What to Do Immediately After an Affair Is Discovered


When an affair is discovered, it is devastating.  It’s not unusual to feel in shock, anger, rage, depression, or even hopeless.  Sometimes the initial shock can be paralyzing.  Every person’s initial reaction is a little different.  This blog, in particular, is for those whose spouses have committed infidelity.

There’s not necessarily a handbook or step-by-step manual of what to do next.  What I can tell you is that there are some steps that need to be taken quickly.  The following tips are what I have learned in my years of practice, and what I would encourage anyone to do should you discover your partner has been unfaithful.

Disclaimer: Keep in mind, if you are in an abusive situation, these do not apply.  Get out and get help!

Don’t Make Knee-Jerk Decisions

Your first thought may be to go file for divorce.  I understand that some couples do end up divorcing. Please do yourself a favor and take some time before making impulsive decisions out of hurt.  Take some time to hear what your spouse wants moving forward.  Do they want to reconcile?  Do you want to reconcile?  Is your spouse regretful and apologetic?  Can you work through this together?  Take as much time as you need to process the “next steps”.

You may struggle to have your spouse in your bed or in your house.  It’s okay to request that they stay in another room or another location for a few days.  It’s okay to take some time to process what you need and want.  Just don’t make any rushed decisions that you may regret later.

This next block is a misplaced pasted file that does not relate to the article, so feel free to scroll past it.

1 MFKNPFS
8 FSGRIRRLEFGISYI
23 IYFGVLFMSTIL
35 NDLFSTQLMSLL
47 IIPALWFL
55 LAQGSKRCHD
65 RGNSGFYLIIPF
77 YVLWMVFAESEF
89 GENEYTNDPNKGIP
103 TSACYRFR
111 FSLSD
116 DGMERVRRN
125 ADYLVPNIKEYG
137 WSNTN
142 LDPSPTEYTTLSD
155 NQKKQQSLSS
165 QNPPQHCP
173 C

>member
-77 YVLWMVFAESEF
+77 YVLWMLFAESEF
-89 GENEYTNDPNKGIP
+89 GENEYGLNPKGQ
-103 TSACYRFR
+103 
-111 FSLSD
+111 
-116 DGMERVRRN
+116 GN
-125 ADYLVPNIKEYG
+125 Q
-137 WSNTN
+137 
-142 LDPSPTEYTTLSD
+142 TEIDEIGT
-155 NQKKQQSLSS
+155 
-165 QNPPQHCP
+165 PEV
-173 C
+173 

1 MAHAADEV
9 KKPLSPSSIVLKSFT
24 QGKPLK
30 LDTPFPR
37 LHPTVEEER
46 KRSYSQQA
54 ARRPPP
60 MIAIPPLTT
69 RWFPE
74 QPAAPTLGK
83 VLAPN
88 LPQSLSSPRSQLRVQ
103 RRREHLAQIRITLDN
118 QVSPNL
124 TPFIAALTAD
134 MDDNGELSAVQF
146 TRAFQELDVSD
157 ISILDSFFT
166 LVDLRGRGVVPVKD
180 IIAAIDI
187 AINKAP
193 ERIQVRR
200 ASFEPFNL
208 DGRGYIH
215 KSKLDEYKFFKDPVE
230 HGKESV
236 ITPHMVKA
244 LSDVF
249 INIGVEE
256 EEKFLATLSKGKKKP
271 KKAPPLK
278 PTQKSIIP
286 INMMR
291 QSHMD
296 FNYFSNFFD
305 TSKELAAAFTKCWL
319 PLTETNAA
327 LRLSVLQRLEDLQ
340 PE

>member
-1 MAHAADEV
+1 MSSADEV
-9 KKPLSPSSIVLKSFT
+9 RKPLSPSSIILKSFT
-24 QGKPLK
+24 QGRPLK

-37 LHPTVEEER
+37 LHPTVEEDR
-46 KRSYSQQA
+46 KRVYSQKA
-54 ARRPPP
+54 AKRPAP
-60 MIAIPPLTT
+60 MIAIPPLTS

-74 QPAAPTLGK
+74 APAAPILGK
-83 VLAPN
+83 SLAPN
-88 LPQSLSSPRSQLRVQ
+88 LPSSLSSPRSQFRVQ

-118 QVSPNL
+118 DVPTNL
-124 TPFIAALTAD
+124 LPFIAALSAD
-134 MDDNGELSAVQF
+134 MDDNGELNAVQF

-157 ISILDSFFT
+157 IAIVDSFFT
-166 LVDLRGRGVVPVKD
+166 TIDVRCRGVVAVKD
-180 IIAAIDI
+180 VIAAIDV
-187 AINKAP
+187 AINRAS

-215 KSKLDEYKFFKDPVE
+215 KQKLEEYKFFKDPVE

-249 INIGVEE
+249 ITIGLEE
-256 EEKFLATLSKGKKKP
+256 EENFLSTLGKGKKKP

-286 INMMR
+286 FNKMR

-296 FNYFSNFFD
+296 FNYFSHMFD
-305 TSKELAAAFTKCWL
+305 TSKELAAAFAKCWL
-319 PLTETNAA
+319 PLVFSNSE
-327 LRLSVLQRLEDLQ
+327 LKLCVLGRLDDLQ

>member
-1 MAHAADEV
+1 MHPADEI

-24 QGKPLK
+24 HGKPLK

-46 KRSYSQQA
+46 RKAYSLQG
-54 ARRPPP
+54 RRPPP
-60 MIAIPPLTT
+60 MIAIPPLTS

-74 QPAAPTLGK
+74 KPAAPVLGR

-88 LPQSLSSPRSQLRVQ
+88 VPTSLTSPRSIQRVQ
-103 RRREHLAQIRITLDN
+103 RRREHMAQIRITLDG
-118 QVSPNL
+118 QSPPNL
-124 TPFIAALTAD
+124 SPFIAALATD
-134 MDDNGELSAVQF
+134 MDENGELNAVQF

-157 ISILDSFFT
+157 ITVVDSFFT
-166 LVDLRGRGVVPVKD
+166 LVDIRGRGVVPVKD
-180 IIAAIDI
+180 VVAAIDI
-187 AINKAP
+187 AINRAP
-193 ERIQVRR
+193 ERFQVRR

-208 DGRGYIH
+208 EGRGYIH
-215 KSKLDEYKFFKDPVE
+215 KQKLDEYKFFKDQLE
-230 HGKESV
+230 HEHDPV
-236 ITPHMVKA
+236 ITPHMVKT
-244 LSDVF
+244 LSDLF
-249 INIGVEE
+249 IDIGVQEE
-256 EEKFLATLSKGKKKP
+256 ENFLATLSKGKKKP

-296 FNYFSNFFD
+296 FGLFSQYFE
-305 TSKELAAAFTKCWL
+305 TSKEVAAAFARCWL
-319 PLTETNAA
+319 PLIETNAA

Don’t Ignore It

I have worked with couples who come to counseling decades after an affair has occurred.  The spouse who was cheated on was too scared to address it at the time.  Maybe they were afraid that the other person might leave them.  They were fearful, codependent, and didn’t set boundaries moving forward.  They swept it under the rug and tried to move forward the best that they could.

The problem with this is, affairs don’t just go away.  You can’t just pretend that it didn’t happen.  An affair breaks trust, loyalty, and shatters the world you live in.  Even if you think you have “moved on”, there’s a very real chance that the health of your relationship continues to suffer because of the affair.

Don’t wait years to address infidelity.  Don’t be too scared to discuss how hurt you are and the devastation you feel.  If your spouse leaves you or picks the affair partner over you because you try to set boundaries, let them go. Is that the kind of marriage you want to stay in?

Get into Therapy….Immediately

If your spouse is willing to reconcile, get into therapy NOW.  Don’t wait weeks or months.  A therapist can help you process the immediate crisis and set ground rules of what needs to be done.  They can provide consistent accountability.  A good therapist will help to make sure you both are working towards re-establishing a foundation for your marriage.  They can help you figure out why this happened and help you both work towards being healthier individually and together.

If your spouse is not willing to go to therapy, go alone.  Infidelity is devastating and can cause anxiety, depression, sleeplessness, and hopelessness.  Get support and validation for what you are feeling.  Figure out what your future looks like moving forward.  Work through the grief you feel and move towards healing.